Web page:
Council Votes on Development Tomorrow Night

Tomorrow night Fullerton City Council will vote — again — on whether to allow Chevron to build homes on its depleted oil fields in West Coyote Hills. The meeting is scheduled for 6:30 p.m. in the council chamber at city hall.

History: Chevron has been pumping oil from West Coyote hills since they bought the land from Murphy Oil in the early 1900’s (though Chevron was known as Standard Oil at the time). The oil field is largely depleted now, and Chevron would like the city to rezone it so that Pacific Coast Homes, a Chevron subsidiary, can build houses. They first presented their plan to the city in the early 1970’s. By 1977 a development agreement had been reached between Chevron and the city.

Ten years ago most of the land had been developed. Connie Spenger, a long-time Fullerton resident, watched the losing battle to stop the building on a portion of the oil property in La Mirada (east of Beach and north of Rosecrans) and decided Fullerton activists needed to be better organized. She founded Friends of Coyote Hills, which has been fighting to preserve the land ever since.

Chevron’s plan is to build 760 homes on large lots, leaving about half the land unbuilt, with parks and trails. They would also help open Robert E. Ward Nature Preserve, a contiguous piece of land which the city already owns but which it has never restored for public access.

The Approval Process: In July of 2009, the city held the first in a series of meetings to inform the community of the proposal and allow for public input. There were two information sessions, then a series of committee meetings in which city committees considered the plan as it affected their area of concern and then voted on whether to recommend the plan to the Planning Commission. Next the Planning Commission held two meetings to consider the recommendations of the committees and make their own recommendation to the Council.  Then the Council held two meetings. At the second meeting, on May, 2010, the Council voted against development.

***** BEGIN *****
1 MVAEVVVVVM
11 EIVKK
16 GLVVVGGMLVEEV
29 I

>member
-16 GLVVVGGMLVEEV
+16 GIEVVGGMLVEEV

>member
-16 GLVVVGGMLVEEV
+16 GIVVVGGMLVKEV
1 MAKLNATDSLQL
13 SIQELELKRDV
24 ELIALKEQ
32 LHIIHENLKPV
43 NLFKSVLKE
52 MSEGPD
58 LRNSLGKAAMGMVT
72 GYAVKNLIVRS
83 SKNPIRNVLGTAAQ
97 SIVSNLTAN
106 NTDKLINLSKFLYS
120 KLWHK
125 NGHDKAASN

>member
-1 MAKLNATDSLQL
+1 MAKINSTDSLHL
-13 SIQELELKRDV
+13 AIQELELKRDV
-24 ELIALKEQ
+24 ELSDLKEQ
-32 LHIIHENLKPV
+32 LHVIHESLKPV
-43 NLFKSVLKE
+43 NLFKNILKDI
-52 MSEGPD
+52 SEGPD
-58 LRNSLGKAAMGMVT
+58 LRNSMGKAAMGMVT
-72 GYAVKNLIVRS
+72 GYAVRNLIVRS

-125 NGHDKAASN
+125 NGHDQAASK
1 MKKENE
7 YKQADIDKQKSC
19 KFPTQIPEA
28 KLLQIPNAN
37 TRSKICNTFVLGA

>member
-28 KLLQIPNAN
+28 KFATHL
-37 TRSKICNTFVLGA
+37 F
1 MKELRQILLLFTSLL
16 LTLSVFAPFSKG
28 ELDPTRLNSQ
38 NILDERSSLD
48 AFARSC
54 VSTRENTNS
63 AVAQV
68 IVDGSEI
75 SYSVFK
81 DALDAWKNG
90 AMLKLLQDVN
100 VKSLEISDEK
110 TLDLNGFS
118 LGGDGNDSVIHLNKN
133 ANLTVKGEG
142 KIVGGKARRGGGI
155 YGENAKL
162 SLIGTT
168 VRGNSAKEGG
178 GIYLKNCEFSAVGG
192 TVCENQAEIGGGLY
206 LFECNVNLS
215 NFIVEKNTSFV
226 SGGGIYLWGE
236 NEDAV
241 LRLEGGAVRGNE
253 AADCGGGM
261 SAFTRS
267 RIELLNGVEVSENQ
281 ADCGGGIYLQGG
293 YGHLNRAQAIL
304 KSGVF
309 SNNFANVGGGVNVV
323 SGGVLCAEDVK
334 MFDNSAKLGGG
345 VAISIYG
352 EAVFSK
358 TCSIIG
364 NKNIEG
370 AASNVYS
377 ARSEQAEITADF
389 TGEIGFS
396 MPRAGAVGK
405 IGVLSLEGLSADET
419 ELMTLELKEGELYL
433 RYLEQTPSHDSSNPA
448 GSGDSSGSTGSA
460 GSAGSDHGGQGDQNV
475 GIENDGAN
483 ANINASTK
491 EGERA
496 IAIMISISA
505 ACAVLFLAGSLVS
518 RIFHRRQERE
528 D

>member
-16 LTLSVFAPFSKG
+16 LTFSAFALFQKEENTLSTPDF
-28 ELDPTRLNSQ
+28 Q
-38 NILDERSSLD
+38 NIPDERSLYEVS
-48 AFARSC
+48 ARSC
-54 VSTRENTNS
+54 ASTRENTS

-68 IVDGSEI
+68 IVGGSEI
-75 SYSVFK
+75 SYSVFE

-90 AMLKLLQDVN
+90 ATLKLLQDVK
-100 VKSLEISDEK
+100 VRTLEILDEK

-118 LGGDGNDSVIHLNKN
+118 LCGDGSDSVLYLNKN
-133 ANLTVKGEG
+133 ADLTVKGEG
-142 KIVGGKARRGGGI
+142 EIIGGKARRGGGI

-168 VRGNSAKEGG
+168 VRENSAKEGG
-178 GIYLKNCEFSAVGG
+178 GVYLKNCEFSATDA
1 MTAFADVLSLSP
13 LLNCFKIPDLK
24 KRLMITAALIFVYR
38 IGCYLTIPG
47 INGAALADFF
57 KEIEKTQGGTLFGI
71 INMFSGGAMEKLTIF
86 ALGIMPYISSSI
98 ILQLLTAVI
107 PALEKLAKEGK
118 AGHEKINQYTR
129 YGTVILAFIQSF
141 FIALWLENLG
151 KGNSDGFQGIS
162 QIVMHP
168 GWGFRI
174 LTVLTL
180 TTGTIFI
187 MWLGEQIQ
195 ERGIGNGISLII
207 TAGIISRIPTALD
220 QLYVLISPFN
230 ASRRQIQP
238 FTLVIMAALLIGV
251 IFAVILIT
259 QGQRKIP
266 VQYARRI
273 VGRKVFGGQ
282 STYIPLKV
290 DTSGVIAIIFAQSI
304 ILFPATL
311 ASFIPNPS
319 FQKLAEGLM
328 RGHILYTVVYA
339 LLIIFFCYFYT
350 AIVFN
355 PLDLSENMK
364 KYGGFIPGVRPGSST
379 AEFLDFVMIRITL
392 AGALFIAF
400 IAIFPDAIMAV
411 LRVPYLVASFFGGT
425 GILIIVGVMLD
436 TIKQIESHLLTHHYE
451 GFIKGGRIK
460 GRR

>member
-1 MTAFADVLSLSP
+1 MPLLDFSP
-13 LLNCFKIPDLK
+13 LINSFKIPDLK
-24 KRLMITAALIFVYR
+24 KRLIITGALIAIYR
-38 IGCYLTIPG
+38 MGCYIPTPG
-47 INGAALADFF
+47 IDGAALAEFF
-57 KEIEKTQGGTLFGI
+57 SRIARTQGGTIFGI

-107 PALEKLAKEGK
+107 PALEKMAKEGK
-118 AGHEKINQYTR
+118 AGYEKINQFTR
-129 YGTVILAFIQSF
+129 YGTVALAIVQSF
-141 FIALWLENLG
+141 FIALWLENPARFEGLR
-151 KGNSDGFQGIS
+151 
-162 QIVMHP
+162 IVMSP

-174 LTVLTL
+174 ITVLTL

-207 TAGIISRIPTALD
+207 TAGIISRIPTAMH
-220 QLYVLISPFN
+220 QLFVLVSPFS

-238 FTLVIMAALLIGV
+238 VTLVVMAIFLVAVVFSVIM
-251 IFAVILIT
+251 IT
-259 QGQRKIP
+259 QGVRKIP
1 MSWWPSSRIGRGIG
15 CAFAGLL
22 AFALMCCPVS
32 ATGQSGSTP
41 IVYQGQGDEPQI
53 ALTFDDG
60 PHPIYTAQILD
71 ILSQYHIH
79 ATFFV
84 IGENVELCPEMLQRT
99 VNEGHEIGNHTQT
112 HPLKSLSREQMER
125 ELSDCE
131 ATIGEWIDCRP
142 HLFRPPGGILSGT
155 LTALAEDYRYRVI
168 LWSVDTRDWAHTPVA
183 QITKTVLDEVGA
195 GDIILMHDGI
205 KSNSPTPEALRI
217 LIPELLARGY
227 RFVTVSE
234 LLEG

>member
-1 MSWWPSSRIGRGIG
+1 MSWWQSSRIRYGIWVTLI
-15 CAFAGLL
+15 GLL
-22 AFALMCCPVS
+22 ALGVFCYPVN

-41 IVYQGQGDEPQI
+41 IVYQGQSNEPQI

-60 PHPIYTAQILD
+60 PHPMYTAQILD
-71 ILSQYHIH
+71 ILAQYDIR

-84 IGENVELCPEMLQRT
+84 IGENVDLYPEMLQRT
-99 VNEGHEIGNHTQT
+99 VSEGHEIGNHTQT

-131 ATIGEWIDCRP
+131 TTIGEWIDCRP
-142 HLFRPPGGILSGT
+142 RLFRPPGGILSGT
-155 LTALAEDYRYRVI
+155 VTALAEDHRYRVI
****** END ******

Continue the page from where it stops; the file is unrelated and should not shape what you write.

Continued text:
It was understood that there would eventually be another vote. After 6 months Chevron could come back and start the process over. But they chose another approach. Rather than starting over on a lengthy and expensive task, they waited until after city elections had installed a new council that is likely to look more favorably on their proposal and then filed suit against the city for failing to negotiate in good faith. After all, they’d gone to a lot of trouble to try to meet every objection, hiring experts in many fields to fine-tune their plan. What grounds did the city have to vote against them? What was the point of the city requesting changes to the plan if they were only going to vote it down anyway?

Then Chevron offered to drop the suit if the city took a second vote and approved the development so Chevron wouldn’t have to start over at zero. Hence tomorrow night’s council meeting. If the council votes against the project, Chevron will go forward with the suit.

What I Hate about the Process: Some people look at Chevron’s suit as a kind of blackmail, but I don’t see that as the real issue. Sure it’s an unsavory tactic, but I can see Chevron’s point. They have negotiated in good faith. They’ve modified their plan repeatedly in an attempt to meet every objection. Now they’re supposed to start over and go through it all again? How many times?